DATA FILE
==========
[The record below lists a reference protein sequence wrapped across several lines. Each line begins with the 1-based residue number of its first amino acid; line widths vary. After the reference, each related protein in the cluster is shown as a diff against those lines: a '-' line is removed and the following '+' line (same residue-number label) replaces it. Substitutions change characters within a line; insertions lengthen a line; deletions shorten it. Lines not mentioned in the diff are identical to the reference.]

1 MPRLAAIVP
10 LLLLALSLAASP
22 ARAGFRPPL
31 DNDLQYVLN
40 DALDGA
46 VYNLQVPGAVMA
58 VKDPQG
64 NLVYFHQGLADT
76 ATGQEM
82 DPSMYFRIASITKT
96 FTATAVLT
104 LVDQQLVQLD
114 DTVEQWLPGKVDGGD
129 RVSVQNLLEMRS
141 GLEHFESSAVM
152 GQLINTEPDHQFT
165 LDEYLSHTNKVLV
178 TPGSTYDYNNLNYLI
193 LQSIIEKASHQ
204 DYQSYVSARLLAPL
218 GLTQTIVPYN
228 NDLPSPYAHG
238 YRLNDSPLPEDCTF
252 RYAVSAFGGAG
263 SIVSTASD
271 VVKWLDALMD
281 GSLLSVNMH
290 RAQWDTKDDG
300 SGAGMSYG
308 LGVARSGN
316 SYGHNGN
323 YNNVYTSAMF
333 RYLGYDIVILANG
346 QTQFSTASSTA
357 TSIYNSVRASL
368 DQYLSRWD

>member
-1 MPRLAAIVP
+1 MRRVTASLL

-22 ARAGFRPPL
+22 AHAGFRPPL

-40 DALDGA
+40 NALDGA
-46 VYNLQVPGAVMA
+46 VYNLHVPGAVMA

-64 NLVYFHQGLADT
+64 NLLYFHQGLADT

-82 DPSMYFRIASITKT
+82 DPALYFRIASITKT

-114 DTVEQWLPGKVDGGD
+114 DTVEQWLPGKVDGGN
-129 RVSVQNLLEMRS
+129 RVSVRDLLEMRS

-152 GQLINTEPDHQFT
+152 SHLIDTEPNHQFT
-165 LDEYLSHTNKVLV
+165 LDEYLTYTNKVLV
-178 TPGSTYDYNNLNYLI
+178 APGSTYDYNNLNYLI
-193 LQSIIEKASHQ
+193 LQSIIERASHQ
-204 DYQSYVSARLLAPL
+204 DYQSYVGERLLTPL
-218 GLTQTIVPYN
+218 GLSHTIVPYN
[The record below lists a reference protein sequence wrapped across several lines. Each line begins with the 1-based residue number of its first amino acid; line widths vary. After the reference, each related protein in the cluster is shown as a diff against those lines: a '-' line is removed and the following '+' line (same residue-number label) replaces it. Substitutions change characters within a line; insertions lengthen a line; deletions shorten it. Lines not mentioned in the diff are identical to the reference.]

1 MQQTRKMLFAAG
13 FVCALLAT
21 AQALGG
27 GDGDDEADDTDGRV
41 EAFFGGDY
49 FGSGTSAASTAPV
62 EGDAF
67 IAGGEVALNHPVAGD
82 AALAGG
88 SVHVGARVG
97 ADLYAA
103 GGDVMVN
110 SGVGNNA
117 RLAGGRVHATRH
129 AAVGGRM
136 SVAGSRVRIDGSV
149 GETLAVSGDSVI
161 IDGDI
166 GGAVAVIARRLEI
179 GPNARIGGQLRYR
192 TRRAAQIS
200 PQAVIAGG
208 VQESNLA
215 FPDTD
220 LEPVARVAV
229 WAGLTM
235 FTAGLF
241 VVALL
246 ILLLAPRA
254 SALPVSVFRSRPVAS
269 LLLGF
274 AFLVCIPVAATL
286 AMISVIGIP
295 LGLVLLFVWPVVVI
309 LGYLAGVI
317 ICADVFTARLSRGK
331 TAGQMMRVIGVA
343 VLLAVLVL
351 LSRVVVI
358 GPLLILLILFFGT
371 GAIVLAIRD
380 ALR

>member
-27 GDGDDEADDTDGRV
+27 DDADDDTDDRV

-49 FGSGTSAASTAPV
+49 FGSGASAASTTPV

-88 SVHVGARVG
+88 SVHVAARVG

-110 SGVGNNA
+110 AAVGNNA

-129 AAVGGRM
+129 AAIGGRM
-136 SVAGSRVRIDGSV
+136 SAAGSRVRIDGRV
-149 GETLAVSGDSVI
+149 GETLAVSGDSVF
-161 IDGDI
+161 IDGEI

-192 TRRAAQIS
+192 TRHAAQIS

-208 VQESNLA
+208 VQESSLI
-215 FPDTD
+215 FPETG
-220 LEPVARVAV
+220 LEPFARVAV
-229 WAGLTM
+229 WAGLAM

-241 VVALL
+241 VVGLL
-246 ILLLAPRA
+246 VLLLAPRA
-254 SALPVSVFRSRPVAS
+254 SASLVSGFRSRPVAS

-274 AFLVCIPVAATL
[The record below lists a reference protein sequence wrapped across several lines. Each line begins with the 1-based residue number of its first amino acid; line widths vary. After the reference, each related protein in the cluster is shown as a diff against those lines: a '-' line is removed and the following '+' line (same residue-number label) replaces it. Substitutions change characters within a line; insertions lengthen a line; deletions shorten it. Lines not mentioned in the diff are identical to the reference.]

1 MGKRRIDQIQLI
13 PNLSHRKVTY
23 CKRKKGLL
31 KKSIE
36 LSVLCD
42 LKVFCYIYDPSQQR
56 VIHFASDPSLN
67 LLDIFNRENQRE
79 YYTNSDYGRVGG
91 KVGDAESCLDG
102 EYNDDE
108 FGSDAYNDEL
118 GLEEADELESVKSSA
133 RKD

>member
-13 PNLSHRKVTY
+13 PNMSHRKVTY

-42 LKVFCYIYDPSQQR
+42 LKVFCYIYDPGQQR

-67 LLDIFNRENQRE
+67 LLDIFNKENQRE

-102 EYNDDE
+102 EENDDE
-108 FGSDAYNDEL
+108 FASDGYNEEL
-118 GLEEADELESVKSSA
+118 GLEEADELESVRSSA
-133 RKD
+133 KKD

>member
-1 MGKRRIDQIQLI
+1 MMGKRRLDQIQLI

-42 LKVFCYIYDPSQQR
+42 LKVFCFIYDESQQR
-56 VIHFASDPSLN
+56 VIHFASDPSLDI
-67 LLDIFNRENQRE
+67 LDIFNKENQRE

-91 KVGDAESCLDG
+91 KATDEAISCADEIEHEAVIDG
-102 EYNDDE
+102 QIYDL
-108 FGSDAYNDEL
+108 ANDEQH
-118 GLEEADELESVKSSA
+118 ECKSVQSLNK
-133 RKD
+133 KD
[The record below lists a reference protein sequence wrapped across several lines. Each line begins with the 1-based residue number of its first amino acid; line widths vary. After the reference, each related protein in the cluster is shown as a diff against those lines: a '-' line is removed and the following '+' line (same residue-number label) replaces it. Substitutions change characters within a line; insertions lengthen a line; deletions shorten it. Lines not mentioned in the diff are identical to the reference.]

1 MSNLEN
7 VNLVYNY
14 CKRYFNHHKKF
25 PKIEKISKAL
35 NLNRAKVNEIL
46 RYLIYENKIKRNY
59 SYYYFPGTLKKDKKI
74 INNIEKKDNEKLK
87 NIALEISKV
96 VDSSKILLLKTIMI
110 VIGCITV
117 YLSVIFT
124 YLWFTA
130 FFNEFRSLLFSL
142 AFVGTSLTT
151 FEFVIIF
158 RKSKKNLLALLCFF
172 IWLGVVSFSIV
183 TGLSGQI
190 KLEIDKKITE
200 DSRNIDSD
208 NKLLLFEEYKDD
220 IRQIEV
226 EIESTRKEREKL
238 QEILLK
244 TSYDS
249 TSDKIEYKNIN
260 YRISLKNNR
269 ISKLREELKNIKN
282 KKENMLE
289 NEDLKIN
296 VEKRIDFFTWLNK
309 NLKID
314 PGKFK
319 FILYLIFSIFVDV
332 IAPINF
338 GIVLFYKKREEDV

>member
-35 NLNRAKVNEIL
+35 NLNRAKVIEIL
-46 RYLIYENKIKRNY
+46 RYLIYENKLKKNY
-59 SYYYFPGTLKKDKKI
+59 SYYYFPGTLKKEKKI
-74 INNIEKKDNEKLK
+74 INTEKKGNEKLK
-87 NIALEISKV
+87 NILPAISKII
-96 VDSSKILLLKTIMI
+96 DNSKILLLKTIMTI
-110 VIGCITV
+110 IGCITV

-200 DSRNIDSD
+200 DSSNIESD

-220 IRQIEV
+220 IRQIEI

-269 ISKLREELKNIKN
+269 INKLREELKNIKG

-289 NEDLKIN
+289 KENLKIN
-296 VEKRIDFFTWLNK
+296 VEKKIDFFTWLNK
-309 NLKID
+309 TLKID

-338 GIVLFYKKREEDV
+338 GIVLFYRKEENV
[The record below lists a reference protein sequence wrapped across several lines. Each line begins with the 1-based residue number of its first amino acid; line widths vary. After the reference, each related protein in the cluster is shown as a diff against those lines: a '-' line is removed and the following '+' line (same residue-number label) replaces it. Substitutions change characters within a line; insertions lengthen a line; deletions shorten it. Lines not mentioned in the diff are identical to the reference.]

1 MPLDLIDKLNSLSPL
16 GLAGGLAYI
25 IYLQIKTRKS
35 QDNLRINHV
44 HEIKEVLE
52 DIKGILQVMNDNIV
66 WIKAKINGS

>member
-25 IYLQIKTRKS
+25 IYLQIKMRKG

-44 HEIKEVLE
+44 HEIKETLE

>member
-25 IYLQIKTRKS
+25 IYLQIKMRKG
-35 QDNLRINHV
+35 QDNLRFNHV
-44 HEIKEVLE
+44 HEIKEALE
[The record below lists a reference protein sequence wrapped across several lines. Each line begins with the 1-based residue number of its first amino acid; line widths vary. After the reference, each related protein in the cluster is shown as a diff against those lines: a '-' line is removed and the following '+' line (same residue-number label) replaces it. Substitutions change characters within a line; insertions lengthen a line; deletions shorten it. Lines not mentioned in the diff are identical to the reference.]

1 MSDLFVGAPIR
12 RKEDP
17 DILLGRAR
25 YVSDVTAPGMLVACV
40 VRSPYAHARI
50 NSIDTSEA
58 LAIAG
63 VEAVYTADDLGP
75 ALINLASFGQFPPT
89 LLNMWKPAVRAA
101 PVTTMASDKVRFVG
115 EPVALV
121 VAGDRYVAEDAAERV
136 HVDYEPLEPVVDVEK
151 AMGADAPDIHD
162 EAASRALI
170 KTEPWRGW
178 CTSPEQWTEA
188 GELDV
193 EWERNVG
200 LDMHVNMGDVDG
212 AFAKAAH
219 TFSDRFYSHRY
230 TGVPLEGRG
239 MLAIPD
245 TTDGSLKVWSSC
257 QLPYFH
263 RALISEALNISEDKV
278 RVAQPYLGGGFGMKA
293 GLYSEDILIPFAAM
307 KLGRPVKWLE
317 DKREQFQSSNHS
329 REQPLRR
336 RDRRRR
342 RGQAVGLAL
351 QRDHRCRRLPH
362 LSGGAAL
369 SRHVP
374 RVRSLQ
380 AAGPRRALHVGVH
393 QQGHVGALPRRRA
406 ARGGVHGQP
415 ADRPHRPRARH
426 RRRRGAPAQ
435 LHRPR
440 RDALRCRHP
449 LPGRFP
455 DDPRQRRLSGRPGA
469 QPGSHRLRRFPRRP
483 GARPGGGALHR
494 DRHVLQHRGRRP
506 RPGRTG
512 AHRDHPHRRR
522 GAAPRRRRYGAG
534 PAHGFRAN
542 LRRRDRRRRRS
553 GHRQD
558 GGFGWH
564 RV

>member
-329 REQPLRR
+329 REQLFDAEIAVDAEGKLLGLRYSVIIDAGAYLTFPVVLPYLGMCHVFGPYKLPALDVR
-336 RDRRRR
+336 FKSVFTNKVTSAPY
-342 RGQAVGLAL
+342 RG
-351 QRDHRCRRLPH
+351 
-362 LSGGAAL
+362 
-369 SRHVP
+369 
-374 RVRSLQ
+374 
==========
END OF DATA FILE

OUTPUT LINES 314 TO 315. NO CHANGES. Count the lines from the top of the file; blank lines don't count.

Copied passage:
336 RDRRRR
342 RGQAVGLAL